Back when I played Kingdom Hearts, both main games had already been released. This meant I felt no need to savor the first game. I never realized all of the extra bosses or how fun synthesis can be for someone who likes checklists. This made replaying the game feel like a brand new experience—except for Alice in Wonderland. Fuck Alice in Wonderland.

I think this is because unlike so many JRPGs–at least more modern ones–you are never beaten over the head with what the potential secrets are. I was able to assume this was the way to obtain the Ultima keyblade and able to see that I could make potions, never imagining the wide variety of accessories and materials that came in between the two. It is the same way with the secret bosses. This was a game where I wanted to finish everything in the world on my first visit (a mindset I can’t fathom now). This means I never knew that talking to Wendy at the clock tower in Neverland or the magic carpet in Agrabah would take me to these long, difficult, and detailed boss battles. None of these were ones you could brute force. Each has a specific strategy you had to know to win and that still didn’t guarantee you victory. The only secret boss battles I even knew about were the ones at the Coliseum, and that’s probably because they list it out for you if you win the tournaments.

And the remake doesn’t change any of this. Instead, my friend and I wanted bear hug all of the content this time around, so we looked everything up online. Even with PSN trophies, all of the ones you get for beating secret bosses were hidden. This was just our chance to give the game the time and obsession it deserved back in high school.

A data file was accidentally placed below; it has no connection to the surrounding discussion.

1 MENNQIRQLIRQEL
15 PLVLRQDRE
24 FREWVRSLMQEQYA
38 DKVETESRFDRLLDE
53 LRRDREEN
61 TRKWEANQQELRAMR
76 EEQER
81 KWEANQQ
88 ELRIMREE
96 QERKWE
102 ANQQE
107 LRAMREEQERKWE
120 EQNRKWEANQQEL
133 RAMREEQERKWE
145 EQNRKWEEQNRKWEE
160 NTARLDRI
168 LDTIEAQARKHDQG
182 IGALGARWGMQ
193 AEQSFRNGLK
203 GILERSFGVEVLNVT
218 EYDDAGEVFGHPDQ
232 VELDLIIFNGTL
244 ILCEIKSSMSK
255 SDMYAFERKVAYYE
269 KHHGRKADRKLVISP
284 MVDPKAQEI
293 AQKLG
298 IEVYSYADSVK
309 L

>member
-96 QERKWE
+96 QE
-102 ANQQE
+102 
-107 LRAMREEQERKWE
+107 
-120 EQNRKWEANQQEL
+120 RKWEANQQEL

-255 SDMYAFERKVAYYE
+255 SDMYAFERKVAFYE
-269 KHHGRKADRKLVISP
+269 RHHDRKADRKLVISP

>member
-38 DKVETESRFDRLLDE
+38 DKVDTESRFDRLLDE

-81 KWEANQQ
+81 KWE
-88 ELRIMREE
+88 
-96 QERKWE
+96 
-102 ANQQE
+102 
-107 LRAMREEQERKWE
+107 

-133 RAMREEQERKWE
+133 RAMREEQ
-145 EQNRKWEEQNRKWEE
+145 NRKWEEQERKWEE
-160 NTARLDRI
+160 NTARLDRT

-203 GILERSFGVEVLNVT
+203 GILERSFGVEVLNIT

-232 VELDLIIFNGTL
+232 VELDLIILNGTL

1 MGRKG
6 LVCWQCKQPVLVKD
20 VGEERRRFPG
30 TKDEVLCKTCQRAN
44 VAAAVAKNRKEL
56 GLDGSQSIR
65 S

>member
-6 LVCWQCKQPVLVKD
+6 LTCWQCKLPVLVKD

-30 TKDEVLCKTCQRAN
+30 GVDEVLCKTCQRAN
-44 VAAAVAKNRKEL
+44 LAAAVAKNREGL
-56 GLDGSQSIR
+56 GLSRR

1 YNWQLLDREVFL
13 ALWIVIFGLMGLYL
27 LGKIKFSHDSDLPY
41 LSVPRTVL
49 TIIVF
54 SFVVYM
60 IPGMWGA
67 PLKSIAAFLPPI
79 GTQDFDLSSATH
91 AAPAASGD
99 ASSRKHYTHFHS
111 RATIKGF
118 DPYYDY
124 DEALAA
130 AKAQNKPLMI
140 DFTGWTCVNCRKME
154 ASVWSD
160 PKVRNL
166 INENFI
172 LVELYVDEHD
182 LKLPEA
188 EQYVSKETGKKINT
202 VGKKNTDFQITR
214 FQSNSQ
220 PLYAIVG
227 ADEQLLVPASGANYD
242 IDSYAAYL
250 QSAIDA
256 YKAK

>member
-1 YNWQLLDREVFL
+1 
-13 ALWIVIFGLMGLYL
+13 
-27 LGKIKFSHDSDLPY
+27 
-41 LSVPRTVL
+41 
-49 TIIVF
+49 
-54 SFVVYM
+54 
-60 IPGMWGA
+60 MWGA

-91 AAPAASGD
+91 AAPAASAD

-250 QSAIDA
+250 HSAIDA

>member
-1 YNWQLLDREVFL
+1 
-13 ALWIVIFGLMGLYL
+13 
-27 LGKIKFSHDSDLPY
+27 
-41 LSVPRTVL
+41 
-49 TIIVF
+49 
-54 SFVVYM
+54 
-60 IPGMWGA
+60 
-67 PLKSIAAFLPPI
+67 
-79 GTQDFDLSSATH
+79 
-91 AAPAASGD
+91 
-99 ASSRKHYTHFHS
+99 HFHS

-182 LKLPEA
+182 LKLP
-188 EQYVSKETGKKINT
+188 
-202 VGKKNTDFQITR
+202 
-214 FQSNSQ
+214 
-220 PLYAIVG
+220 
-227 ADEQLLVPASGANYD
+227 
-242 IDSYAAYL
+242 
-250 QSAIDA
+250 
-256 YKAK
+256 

What it did add was meant to spice up the more mundane parts of the game, making sure there was something new for everyone, not just people like me who blitz through it. There are multiple new Heartless who resemble the secret bosses. All of them take a certain strategy to be able to beat them. For example, there are these monkeys in Traverse Town that will become invincible if you do not kill each wave of them in a very short amount of time If they become impossible to hit, you better run for the exits; you’re doomed.

But the sneakiest trick this version pulls? These complicated Heartless now are the sole droppers of many synthesis items. This means that you not only have to pull off whatever Herculean feat once, but as many times as it takes to get the stones you need.